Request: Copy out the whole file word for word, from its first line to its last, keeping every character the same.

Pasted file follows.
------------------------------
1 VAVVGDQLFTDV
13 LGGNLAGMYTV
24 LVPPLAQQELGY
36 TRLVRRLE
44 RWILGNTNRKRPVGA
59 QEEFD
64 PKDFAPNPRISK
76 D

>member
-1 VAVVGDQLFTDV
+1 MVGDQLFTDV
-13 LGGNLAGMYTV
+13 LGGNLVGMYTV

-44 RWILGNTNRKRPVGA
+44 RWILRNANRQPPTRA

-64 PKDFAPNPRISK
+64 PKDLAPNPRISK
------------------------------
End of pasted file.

1 VAVVGDQLFTDV
13 LGGNLAGMYTV
24 LVPPLAQQELGY
36 TRLVRRLE
44 RWILGNTNRKRPVGA
59 QEEFD
64 PKDFAPNPRISK
76 D

>member
-1 VAVVGDQLFTDV
+1 MVGDQLFTDV
-13 LGGNLAGMYTV
+13 LGGNLVGMYTV

-44 RWILGNTNRKRPVGA
+44 RWILRNANRQPPTRA

-64 PKDFAPNPRISK
+64 PKDLAPNPRISK